See, communication has long been an issue to expansion. Establishing faster communication has been something that has been being worked on for ages. Think back 400 years ago. Let's say you were on the east coast of the USA (because, really, that's almost for sure where you would have been, and, yes, I know it wasn't the USA 400 years ago), and you wanted to send a letter to someone in... oh, let's just say Moscow. First, you have to write out a letter. By hand. On paper. With a quill of all things and a bottle of ink. This is if you could even write at all, so it may be that you are having to pay someone else to write the letter for you. At any rate, once you have your letter, you have to send it by ship across the ocean. And there were no post offices, so it's not like you just put a stamp on it. Anyway, the letter had to spend weeks travelling across the ocean on a ship, and you had to hope the ship didn't sink. Not that you would find out in any kind of timely manner if it did. Supposing the letter makes it all the way across the ocean to whatever port it's going to, let's say Paris, because that was a pretty busy place, once it gets over to Europe, someone has to take the letter on to Moscow. On a horse. And, unless this was some kind of political thing, there wasn't any kind of official mail carrier, and, since I'm pretty sure I don't have any politicians reading my blog, I'm going to suppose you're just some normal person sending a letter to Moscow, which means that, basically, someone going that direction has to volunteer to take the letter. That means that your letter might sit around in an office for weeks waiting for someone to take it. And then more weeks on horseback to Moscow. And then someone to find the person to whom the letter is going and take it to them. Now, let's suppose further that you're someone that has come to the New World (USA) to establish yourself and, then, you're going to send for your spouse and kids (which would make you in all likelihood a male, but I'll give you the benefit of the doubt), which you've done with this letter. Your spouse then sits down and pens a letter back, "we're coming!" Because letters took so long, the spouse might well beat his/her letter back across the ocean and arrive before you knew s/he was even coming. At any rate, all of this would take months and months. And months. And, sometimes, more months. And you were never assured that your letter made it in the first place. So, yeah, faster communication has always been something that we, as a race, have been interested in.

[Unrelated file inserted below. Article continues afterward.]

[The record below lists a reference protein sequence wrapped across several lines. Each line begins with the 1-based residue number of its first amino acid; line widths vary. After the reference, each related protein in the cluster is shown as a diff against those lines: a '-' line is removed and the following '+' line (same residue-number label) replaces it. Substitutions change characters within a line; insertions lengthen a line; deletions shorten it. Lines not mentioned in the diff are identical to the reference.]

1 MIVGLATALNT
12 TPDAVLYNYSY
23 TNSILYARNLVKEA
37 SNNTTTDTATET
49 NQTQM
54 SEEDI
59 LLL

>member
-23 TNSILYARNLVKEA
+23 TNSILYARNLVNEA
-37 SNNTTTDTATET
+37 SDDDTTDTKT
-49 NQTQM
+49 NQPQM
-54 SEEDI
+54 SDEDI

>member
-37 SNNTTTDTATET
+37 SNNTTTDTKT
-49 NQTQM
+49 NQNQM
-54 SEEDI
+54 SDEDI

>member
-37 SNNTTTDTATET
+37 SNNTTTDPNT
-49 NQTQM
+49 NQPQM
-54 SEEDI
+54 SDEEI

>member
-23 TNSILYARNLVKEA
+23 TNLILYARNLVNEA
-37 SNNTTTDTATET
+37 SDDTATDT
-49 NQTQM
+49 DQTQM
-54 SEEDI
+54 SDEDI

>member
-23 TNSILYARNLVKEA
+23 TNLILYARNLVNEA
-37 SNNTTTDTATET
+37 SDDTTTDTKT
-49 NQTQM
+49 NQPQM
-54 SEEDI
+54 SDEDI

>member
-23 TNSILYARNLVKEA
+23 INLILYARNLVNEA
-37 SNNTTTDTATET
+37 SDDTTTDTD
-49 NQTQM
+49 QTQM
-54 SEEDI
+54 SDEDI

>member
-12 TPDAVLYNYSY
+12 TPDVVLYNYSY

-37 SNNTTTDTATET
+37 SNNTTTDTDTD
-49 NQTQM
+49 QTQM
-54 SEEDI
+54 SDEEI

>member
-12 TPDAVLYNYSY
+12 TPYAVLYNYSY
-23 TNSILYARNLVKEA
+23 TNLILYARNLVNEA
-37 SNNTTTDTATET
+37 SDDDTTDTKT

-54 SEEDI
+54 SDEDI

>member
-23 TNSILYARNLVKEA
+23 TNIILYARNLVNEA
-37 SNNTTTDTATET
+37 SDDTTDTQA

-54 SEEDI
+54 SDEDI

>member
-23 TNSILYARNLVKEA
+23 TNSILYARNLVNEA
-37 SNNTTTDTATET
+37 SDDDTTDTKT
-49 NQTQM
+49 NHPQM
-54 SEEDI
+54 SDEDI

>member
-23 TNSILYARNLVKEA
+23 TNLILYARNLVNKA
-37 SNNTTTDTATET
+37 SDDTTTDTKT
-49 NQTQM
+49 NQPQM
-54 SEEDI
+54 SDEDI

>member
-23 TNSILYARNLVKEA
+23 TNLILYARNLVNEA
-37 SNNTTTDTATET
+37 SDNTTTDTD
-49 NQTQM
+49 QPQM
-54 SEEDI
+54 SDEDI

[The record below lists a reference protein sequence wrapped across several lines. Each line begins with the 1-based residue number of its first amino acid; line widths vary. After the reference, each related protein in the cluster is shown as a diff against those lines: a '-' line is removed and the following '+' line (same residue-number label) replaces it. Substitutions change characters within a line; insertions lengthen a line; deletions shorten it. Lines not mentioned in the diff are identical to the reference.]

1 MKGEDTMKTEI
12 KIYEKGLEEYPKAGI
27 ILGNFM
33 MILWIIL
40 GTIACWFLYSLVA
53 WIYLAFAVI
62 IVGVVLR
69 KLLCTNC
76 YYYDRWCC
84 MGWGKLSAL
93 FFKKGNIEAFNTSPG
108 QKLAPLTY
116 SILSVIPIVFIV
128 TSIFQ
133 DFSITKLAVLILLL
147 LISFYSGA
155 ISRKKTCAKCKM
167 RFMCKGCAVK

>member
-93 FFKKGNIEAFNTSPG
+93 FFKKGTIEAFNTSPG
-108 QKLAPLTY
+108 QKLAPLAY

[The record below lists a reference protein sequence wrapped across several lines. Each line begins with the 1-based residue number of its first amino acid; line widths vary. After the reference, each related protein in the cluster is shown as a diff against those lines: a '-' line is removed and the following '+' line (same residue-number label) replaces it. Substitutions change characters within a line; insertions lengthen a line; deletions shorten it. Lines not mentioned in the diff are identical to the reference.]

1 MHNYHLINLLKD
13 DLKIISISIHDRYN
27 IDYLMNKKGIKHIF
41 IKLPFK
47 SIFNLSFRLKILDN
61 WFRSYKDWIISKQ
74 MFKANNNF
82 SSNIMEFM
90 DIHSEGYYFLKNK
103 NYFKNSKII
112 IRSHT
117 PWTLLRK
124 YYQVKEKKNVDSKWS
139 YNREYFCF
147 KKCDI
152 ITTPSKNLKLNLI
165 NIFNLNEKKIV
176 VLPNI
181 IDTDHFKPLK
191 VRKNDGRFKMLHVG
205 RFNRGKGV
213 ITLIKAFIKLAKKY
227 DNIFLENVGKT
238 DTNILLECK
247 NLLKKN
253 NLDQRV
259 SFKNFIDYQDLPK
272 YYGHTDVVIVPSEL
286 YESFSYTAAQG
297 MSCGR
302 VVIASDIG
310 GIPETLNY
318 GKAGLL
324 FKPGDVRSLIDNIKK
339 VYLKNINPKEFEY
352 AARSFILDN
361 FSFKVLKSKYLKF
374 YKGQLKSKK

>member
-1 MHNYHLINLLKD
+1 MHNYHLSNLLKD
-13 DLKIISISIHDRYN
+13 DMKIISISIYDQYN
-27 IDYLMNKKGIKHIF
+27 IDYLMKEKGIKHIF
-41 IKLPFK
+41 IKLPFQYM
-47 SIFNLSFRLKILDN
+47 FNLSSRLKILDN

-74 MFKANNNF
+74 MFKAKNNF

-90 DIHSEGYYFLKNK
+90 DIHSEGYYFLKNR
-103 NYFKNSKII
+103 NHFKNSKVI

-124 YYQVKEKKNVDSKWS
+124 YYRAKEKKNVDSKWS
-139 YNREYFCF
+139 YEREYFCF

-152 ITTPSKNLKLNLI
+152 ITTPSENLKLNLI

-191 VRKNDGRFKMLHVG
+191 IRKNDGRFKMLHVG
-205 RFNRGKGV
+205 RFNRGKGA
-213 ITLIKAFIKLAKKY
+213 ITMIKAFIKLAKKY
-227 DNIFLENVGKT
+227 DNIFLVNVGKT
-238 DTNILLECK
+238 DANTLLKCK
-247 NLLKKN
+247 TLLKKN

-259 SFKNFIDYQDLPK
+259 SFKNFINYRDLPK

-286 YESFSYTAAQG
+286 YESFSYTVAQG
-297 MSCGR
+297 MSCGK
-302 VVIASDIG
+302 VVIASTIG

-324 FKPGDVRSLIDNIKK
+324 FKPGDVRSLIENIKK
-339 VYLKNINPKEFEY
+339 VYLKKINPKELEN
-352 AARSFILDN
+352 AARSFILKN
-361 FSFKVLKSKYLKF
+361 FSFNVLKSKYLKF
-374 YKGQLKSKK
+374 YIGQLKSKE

The pony express.
The telegraph.
The telephone.
Fiber optics.

First limited by physical travel times, then limited by the speed of sound (and if you've ever spoken to anyone on another continent over the phone, you'll know what that's like), now, limited by the speed of light. Let me say that again, "Limited by the speed of light." That's like buying a new iGadget and looking at the memory and thinking, "I'll never use all of that," and, then, three months later wondering how you ever used up all of your memory.

As I said, science fiction has long said "phooey" with all that communication nonsense, because you can't have a story out in space where you have to wait, not just years, but hundreds of years to communicate.

And, now, we are on the edge of a breakthrough that could take communication out of the equation of what's holding us on Earth.

Just, by the way, I find what I'm about to tell you fascinating. (And this is also where I found out that scientists are clever fellows, too.)

Some time ago, I read an article about a breakthrough in communication. In fact, I've read several. In my mind, I started calling this communication system "quantum communication." The articles I read, though, never gave this stuff a name; it was just my name for it. I knew from the very beginning of this series of posts that I wanted to cover this, but I had no idea how to look it up. After expressing this, my wife, in her wisdom, said to me just look up "quantum communication" and see what you get. heh As it turns out, "quantum communication" is what this is coming to be known as, and I discovered that I'm not the only one that can think of the obvious name for something and decide to call it that.

But what is quantum communication? I'm going to leave most of the science out of this, because, honestly, it gets a bit complex, so in simple terms:
Subatomic particles (the little bits that make up atoms) have quantum states. If you get a pair of particles in matched quantum states (this is called entangling) what you do to one of them instantly affects the other of them. Basically, the unaffected particle will change its state to match the one that it's paired with. As long as you keep these particles isolated. However, distance doesn't seem to affect this at all. So, hypothetically speaking, you should be able to have a particle on Earth and a particle on, say, Ganymede (a moon of Jupiter and, minimally, 45 minutes away by light communication) and affect a change on one of the particles and have an immediate change of state in the second particle. Basically, through effecting a series of changes by, say, typing out a message on a keyboard, you should be able to receive that message more quickly than talking to someone anywhere on Earth via our current methods of communication.